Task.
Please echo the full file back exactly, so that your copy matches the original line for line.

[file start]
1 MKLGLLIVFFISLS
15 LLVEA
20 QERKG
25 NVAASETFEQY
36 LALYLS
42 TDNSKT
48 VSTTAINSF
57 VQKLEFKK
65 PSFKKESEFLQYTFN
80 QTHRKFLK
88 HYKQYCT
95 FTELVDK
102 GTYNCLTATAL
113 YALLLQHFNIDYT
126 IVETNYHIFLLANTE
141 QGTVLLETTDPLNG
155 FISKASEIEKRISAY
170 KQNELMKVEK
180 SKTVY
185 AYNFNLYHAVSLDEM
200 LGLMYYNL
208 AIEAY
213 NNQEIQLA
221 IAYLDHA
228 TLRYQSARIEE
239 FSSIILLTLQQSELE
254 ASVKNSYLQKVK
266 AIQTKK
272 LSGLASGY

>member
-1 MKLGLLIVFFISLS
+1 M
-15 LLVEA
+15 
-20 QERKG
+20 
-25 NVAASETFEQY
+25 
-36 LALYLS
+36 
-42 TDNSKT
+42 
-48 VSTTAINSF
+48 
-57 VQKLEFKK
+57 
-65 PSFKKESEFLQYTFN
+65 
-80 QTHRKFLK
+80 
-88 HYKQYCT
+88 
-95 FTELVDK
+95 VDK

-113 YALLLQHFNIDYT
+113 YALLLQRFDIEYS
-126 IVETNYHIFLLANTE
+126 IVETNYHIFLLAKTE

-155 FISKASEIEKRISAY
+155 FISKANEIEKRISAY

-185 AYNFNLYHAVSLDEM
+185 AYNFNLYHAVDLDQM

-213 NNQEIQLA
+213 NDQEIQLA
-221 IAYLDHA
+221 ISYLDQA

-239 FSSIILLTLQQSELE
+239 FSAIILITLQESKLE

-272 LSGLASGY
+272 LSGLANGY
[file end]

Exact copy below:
1 MKLGLLIVFFISLS
15 LLVEA
20 QERKG
25 NVAASETFEQY
36 LALYLS
42 TDNSKT
48 VSTTAINSF
57 VQKLEFKK
65 PSFKKESEFLQYTFN
80 QTHRKFLK
88 HYKQYCT
95 FTELVDK
102 GTYNCLTATAL
113 YALLLQHFNIDYT
126 IVETNYHIFLLANTE
141 QGTVLLETTDPLNG
155 FISKASEIEKRISAY
170 KQNELMKVEK
180 SKTVY
185 AYNFNLYHAVSLDEM
200 LGLMYYNL
208 AIEAY
213 NNQEIQLA
221 IAYLDHA
228 TLRYQSARIEE
239 FSSIILLTLQQSELE
254 ASVKNSYLQKVK
266 AIQTKK
272 LSGLASGY

>member
-1 MKLGLLIVFFISLS
+1 M
-15 LLVEA
+15 
-20 QERKG
+20 
-25 NVAASETFEQY
+25 
-36 LALYLS
+36 
-42 TDNSKT
+42 
-48 VSTTAINSF
+48 
-57 VQKLEFKK
+57 
-65 PSFKKESEFLQYTFN
+65 
-80 QTHRKFLK
+80 
-88 HYKQYCT
+88 
-95 FTELVDK
+95 VDK

-113 YALLLQHFNIDYT
+113 YALLLQRFDIEYS
-126 IVETNYHIFLLANTE
+126 IVETNYHIFLLAKTE

-155 FISKASEIEKRISAY
+155 FISKANEIEKRISAY

-185 AYNFNLYHAVSLDEM
+185 AYNFNLYHAVDLDQM

-213 NNQEIQLA
+213 NDQEIQLA
-221 IAYLDHA
+221 ISYLDQA

-239 FSSIILLTLQQSELE
+239 FSAIILITLQESKLE

-272 LSGLASGY
+272 LSGLANGY